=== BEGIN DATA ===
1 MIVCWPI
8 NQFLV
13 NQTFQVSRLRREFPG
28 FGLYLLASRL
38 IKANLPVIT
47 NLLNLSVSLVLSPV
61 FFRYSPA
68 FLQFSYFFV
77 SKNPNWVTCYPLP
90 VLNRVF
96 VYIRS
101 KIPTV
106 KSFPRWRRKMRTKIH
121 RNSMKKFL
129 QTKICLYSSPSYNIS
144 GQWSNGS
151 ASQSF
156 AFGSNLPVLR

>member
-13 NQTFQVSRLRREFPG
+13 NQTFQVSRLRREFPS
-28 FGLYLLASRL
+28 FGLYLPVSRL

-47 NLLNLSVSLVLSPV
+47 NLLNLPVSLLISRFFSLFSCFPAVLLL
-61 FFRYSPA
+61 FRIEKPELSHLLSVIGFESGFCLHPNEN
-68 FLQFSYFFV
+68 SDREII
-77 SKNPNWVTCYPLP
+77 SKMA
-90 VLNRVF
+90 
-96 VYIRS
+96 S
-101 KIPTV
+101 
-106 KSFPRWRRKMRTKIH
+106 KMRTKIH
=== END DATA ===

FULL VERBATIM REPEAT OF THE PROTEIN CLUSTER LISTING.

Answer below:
1 MIVCWPI
8 NQFLV
13 NQTFQVSRLRREFPG
28 FGLYLLASRL
38 IKANLPVIT
47 NLLNLSVSLVLSPV
61 FFRYSPA
68 FLQFSYFFV
77 SKNPNWVTCYPLP
90 VLNRVF
96 VYIRS
101 KIPTV
106 KSFPRWRRKMRTKIH
121 RNSMKKFL
129 QTKICLYSSPSYNIS
144 GQWSNGS
151 ASQSF
156 AFGSNLPVLR

>member
-13 NQTFQVSRLRREFPG
+13 NQTFQVSRLRREFPS
-28 FGLYLLASRL
+28 FGLYLPVSRL

-47 NLLNLSVSLVLSPV
+47 NLLNLPVSLLISRFFSLFSCFPAVLLL
-61 FFRYSPA
+61 FRIEKPELSHLLSVIGFESGFCLHPNEN
-68 FLQFSYFFV
+68 SDREII
-77 SKNPNWVTCYPLP
+77 SKMA
-90 VLNRVF
+90 
-96 VYIRS
+96 S
-101 KIPTV
+101 
-106 KSFPRWRRKMRTKIH
+106 KMRTKIH